2. It’s in a city that’s home to the people who build Burning Man. The best people in that talent pool do quality work, far more artistic than the campy. tacky reputation Burning Man has acquired. They also know everything there is to know about building creative, durable, outdoor structures on a tight budget. Windmills are cute, but what this town’s artists could cook up for mini-golf obstacle would be astounding.

    3. Something this silly has a sense of impermanence built in. No freak-outs when it’s dismantled. You could even put up a sign with a countdown to the end of the fun.

    Ok, so I realize this will never happen, but a guy can dream, can’t he?

    How about we move the Old Oakland Farmer’s market up there for a while? It would make it more accessible to West Oakland, Uptown, and Old Oaklanders can still walk there or to JLS…

    We can do better than a fence. Drive in movies? Roller rink? Basketball Courts?

  13. Jim Trenkle

    The best idea I have heard (Living in the O discussion) is a community garden. I like this because it doesn’t really cost the city money (and is therefore plausible), as it gets maintained by the garden “owners” (and they could be renters, paying small fees for the rights to plant in their parcel). This could of course look great, and contribute to street life, as people tend their gardens.

  14. Max Allstadt

    The catch with all of this is that people forget that temporary community space is temporary, and freak out when the time is up. If you want to do anything in this space, I say, put up a countdown sign, with a sort of “enjoy this while it lasts” message. Someone more gifted at PR than I am can probably come up with a better slogan to go with the countdown.

  15. Steve

    I vaguely remember that years ago, prior to the Forest City stuff, this lot and most of its surroundings were a big parking lot, quite ironically. Or am I wrong?

  16. das88

    I would like a bandstand, beer garden, and food vendors. It would probably only be active for 5 months out of the year and then probably only 5-10pm on Friday and Saturday nights, but it would be fun.

  17. Frankie D

    Slap some asphalt on it and park cars for the next 20 years, what a lack of imagination. This is so typical of Oakland’s unending progress of never completing a city subsidized development project. This mess has been going on since the 1960′s and 70′s, from the original City Center proposal to Hong Kong USA anybody out there remember what those projects were originally supposed to be? Or how long they stayed surface parking lots? The minimal income that might come from a parking lot, and that’s assuming it can even turn a profit, isnt worth the detriment it will cause to the areas current pedestrian flow. A lot of the people making these recommendations and decisions cant take part in the pedestrian experience unless they get out of their cars and actually walk around downtown. So in their eyes the best solution is to be able to park as close to your venue as possible and have as many spaces available as possible. There currently is no shortage of parking in DTO more people need to be looking at other alternatives to driving and less parking might actually encourage this and give your streets some needed vibrancy. But what’s to be expected from a city that still subsidizes auto purchases for its top managers. We dream of becoming Manhattan but instead reach for Bakersfield.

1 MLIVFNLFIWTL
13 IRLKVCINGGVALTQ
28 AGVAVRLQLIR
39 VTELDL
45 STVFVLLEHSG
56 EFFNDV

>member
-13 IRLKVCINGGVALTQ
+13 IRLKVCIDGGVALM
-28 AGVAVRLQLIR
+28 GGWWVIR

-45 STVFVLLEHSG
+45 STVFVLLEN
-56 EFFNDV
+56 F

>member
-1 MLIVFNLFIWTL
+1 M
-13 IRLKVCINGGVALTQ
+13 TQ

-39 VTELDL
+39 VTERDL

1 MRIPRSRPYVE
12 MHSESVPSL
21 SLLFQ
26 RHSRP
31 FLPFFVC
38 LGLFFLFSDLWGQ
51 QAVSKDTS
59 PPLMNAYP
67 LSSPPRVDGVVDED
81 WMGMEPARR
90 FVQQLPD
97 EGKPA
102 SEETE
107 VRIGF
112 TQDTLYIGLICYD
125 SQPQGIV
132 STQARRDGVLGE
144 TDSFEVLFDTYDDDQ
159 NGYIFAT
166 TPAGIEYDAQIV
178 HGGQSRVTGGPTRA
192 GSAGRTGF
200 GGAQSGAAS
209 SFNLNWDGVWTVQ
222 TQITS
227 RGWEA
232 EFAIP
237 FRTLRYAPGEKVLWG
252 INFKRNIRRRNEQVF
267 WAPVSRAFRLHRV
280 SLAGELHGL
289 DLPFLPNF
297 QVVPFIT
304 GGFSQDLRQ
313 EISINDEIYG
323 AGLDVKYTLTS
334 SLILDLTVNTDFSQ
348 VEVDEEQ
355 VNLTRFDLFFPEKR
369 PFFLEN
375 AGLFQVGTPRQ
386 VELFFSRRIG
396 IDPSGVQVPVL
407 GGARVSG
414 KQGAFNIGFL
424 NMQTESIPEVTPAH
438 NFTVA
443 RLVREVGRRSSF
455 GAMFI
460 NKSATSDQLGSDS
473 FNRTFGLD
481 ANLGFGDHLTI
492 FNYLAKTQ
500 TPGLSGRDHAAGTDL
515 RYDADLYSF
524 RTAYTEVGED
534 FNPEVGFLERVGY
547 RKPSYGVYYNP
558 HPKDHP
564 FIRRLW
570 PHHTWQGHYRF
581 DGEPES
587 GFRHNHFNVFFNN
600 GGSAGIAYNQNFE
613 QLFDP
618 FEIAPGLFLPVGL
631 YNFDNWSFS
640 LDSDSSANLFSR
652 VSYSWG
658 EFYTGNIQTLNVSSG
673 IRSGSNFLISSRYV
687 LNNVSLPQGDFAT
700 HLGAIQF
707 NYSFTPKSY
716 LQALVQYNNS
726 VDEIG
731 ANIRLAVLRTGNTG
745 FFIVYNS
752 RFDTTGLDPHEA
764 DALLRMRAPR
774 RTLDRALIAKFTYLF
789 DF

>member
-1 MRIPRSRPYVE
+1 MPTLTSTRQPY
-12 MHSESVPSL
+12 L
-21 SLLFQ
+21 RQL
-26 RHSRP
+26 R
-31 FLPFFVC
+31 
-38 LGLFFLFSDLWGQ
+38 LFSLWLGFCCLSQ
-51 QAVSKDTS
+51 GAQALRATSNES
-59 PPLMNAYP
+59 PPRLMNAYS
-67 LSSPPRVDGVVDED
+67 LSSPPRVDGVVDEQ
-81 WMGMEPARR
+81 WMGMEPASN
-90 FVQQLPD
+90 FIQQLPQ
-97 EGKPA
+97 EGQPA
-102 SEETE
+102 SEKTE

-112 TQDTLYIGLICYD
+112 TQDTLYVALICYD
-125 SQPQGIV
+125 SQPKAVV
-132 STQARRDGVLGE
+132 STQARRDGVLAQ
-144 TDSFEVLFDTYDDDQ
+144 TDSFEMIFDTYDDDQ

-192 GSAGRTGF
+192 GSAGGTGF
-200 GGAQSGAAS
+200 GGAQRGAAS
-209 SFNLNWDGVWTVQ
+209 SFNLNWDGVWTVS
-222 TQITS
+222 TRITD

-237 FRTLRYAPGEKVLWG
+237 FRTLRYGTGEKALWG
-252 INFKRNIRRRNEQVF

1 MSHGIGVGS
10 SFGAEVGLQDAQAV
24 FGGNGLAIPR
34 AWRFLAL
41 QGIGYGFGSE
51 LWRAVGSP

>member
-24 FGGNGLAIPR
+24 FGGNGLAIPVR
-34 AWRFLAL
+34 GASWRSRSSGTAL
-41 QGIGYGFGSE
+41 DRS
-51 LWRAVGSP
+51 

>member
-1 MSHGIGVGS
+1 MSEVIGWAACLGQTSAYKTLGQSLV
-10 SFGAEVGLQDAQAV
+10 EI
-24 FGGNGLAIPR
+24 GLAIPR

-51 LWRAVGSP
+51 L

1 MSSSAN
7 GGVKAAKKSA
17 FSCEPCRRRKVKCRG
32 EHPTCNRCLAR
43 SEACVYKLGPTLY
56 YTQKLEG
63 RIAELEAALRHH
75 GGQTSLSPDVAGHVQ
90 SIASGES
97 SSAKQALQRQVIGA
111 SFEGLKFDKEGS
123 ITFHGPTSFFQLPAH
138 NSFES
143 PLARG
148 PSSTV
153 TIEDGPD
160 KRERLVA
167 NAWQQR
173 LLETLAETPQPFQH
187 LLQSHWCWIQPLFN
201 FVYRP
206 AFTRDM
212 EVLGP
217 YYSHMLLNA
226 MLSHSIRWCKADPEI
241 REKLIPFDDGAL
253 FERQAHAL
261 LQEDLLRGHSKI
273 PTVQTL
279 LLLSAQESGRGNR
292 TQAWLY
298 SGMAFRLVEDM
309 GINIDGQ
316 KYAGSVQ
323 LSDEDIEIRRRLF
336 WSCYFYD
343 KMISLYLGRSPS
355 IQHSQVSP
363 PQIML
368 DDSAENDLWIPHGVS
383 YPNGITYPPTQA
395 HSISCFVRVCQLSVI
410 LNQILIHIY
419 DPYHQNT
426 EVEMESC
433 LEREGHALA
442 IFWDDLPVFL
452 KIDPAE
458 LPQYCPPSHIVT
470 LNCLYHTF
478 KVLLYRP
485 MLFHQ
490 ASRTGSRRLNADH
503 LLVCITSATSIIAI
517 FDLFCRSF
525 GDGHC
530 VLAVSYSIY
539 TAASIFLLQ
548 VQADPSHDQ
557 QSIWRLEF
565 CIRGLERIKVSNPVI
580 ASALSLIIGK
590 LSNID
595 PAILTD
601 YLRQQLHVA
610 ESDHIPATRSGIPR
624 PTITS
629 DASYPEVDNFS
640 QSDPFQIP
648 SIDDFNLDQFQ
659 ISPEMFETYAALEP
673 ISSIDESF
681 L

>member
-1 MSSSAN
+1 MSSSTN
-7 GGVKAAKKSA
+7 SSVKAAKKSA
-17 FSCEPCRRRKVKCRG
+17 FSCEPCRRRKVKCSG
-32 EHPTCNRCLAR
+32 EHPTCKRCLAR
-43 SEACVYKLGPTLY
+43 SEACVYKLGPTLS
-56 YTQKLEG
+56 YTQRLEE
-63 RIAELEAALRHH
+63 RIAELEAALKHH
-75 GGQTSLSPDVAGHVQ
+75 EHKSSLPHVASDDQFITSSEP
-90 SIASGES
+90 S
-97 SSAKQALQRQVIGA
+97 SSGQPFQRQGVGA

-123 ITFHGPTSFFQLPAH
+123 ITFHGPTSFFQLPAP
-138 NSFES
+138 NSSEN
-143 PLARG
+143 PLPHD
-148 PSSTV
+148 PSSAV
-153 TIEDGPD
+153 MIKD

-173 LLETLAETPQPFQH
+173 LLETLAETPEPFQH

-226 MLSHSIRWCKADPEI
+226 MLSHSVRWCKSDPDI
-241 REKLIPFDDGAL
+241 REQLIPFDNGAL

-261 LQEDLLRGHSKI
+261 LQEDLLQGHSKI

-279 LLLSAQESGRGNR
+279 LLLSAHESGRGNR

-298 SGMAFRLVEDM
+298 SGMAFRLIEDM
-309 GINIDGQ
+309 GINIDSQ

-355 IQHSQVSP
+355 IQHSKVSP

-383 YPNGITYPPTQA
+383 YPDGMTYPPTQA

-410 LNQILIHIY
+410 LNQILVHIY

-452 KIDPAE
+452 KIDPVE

18. V Smoothe

    The Committee has made it very clear that turning the lot into a park or any kind of public open space is not an option. If you decide to contact the Committee about this, please do not say you want a park instead of a parking lot – comments like that will be counterproductive.

  19. Steve Carney

    V- Yes, the Committee has stated it does not consider turning the entire site into a temporary park to be a financially viable option. However, the CC has publically stated aversions to certain ideas, only to reverse course as a result of strong public disagreement in the past. If people want a park there, I don’t think people should be discouraged from voicing this opinion to CC members.

    A compromise option that some people might want to consider is a park AND a parking lot – so that parking revenue could subsidize the maintenance of a park. The site is over 1-acre. If the entire site is parking, there would be enough room for 120 parking spaces (according to site plan provided by Forest City). With a compromise option, there’s enough room for say 60 parking spaces and a 1/2-acre park. The park/greenspace portion should be on the Telegraph portion of the site so that pedestrains see an aesthetic public space adjacent to the sidewalk instead of a sea of asphalt and cars. Public art and a community garden could be integrated into this park area.

  20. Ralph

    maybe i lack imagination, but what is something that the public will derive some benefit but will not miss when it is gone?

    right now the best thing that I can of is some type of rotating art that highlights the area and could possibly be incorpoarted into the new bldg

    Steve, the park is a non-starter. To use my new favorite phrase, you know where council is going with this…council is against anything that is going to result in a public outcry when the structure is eventually removed. We really need to present the best alternative that fit within their stated goals